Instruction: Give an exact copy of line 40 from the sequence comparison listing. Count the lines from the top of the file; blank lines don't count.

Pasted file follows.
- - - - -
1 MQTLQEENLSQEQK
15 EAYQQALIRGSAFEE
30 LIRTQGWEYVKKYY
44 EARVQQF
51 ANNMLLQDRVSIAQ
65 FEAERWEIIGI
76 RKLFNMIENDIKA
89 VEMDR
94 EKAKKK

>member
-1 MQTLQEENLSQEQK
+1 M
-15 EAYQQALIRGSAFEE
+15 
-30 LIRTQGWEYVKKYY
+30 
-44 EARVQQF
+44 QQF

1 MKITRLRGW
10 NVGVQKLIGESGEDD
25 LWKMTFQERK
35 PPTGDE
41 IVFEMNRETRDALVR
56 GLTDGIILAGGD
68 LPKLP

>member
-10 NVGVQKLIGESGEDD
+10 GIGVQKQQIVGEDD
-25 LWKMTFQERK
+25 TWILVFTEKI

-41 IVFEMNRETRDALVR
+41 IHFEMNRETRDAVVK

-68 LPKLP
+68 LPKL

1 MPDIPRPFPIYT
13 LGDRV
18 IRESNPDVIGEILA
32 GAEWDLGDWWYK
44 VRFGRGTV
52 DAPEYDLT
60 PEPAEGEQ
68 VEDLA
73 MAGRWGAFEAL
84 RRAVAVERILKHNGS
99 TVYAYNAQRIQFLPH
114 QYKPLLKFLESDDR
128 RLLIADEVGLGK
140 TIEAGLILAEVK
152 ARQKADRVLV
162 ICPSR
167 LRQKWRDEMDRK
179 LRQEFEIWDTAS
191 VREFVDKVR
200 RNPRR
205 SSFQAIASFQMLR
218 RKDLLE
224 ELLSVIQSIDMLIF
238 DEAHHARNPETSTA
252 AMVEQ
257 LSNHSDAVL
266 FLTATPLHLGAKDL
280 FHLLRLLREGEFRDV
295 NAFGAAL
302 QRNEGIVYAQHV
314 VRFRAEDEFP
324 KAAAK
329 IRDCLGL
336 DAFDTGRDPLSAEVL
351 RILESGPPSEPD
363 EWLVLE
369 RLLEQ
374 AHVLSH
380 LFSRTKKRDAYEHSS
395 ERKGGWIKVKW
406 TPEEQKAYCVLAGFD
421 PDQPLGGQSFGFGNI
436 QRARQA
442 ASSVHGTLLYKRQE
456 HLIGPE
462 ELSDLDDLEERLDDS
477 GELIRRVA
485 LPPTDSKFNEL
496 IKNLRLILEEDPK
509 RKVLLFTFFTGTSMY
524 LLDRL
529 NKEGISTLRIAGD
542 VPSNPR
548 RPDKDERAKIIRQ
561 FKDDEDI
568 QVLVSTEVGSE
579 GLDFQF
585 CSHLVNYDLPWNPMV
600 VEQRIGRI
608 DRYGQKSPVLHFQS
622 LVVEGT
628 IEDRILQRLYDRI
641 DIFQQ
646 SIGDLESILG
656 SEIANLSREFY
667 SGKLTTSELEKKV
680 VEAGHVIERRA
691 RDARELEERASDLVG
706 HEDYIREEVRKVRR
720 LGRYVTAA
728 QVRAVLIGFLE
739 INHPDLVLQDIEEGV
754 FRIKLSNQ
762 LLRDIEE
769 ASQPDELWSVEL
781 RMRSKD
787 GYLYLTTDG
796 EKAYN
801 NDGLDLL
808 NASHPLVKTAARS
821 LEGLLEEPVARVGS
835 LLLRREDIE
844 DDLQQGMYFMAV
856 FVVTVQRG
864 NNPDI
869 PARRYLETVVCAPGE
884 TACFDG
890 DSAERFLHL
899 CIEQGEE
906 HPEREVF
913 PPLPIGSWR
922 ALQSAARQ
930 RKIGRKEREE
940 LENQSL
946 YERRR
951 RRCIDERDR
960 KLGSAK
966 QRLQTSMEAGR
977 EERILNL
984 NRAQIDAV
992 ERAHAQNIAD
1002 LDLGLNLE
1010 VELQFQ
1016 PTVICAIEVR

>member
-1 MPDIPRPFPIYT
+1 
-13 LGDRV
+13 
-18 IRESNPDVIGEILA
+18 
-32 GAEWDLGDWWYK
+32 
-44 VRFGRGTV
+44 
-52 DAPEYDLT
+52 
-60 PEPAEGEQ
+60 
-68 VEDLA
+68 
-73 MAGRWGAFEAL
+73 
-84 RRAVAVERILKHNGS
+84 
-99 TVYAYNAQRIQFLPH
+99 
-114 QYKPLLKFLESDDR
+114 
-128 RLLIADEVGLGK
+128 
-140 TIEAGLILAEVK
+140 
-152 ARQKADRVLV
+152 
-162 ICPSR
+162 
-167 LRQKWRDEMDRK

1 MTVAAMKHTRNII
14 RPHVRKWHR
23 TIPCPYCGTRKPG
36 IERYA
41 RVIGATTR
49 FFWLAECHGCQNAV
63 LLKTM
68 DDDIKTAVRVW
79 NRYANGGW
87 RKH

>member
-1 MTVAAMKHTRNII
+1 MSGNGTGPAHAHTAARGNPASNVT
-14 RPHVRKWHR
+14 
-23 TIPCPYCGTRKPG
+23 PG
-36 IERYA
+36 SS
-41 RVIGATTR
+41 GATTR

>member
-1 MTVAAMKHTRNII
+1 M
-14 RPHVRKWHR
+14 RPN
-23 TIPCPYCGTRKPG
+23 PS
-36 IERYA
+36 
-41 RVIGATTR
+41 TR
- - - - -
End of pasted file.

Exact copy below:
52 DAPEYDLT